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Almost two-thirds of nontenured women faculty would not encourage prospective nontenured faculty with other good offers to accept jobs at Harvard, while over two-thirds of men in similar positions would do so, according to a recent survey of Harvard junior faculty.
The same survey indicates two-thirds of female junior faculty would not accept their initial job offers at Harvard again, as compared to nearly one-half of the men.
The survey was conducted by Professor Ursula W. Goodenough '64, chairman of the Faculty Standing Committe on Women, and Cathy Spatz Widom, associate professor of Psychology and a member of the committee.
Over 50 per cent of the nontenured faculty members who received the survey responded to it.
Goodenough said the impetus for the survey came after the committee read the University's Affirmative Action reports. "We looked at the numbers and they said a lot of women were being hired, but we knew the question didn't lie in the number of women here."
"We were told women were mostly teaching and not doing research, teaching largely in introductory courses, and without graduate students," Goodenough said. "We wanted to know if these things were true and how women faculty felt about it."
Partial results from the ten-page survey were published in the December 1976 Radcliffe Quarterly. The Quarterly article emphasized the section of the survey which examined nontenured faculty attitudes toward their jobs.
But other sections of the survey indicated that within each field, there were no significant differences between men and women in academic duties.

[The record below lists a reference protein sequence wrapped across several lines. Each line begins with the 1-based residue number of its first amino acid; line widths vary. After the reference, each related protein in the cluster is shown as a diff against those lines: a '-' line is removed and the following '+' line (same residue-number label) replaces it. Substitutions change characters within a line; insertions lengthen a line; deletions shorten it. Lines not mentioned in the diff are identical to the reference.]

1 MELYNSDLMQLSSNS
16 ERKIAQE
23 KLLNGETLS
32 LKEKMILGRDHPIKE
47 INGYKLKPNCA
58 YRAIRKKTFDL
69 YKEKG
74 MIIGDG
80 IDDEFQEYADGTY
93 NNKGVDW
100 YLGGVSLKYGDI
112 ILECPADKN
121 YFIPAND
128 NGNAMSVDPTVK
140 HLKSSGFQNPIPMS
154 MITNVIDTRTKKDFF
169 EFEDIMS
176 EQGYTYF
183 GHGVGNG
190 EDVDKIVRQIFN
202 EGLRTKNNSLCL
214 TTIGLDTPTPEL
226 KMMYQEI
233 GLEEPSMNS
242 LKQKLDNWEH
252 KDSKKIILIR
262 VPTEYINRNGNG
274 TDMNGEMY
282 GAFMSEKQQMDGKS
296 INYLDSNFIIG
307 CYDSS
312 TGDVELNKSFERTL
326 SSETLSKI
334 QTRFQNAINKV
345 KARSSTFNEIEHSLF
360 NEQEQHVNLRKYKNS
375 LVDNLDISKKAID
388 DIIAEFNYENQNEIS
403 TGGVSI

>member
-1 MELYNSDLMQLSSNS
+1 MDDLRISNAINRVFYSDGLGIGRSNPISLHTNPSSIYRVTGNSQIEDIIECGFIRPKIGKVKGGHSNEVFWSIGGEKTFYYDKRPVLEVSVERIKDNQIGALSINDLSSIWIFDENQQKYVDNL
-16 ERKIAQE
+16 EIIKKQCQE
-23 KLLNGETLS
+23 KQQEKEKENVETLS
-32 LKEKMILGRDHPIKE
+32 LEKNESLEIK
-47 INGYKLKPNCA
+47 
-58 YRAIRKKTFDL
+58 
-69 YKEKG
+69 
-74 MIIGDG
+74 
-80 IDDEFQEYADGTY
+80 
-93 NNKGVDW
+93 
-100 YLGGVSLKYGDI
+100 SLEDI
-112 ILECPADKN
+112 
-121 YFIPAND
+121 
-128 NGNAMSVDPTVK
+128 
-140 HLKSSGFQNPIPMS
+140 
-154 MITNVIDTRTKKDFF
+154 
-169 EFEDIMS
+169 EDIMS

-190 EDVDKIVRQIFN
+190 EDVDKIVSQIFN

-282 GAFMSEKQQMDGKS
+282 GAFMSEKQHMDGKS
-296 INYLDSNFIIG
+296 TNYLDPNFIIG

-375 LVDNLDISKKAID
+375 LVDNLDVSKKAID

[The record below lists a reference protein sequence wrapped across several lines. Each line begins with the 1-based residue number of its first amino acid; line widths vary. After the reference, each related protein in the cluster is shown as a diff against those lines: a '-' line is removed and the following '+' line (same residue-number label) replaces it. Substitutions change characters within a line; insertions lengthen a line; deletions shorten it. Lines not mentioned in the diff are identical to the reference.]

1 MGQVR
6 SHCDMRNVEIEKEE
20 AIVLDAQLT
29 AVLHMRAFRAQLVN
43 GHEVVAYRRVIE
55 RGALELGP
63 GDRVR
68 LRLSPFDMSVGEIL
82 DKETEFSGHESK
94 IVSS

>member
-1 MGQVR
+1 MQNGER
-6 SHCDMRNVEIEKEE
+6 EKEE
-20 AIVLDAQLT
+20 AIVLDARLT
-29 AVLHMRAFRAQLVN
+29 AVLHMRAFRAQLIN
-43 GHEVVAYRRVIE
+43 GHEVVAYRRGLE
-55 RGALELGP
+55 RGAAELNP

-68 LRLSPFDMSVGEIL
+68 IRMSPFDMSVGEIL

"I think it was significant that the bulk of the questionnaire was the same. It shows that men and women are doing the same things, but women aren't liking it." Goodenough said.
Goodenough and Widom said in the report Harvard should not only attempt to hire more women, but should also focus on "creating a more satisfactory and meaningful experience for women who are here."
Such results can be achieved only through the efforts of the senior faculty, Goodenough said. "I think that a lot could be done if a much more enthusiastic approach to Affirmative Action were taken," she said.
"Much could be done at Harvard to communicate to the senior faculty that having women and minority faculty here could be exciting and a great asset to the community."
The Faculty Standing Committee on Women and the Office of Research and Evaluation distributed a similar questionnaire to teaching graduate students.
Goodenough believes this survey will report similar results. "We felt it was very important to ask graduate students here the same questions," she said. "It would add much more strength to what we're saying."
The Committee on Women will compile a complete report on its findings when it receives an analysis of the graduate student survey.
The committee also plans to meet with groups of junior faculty and graduate students to supplement the questionnaires with personal opinions on both the positive and negative aspects of nontenured faculty standing at Harvard, Goodenough said
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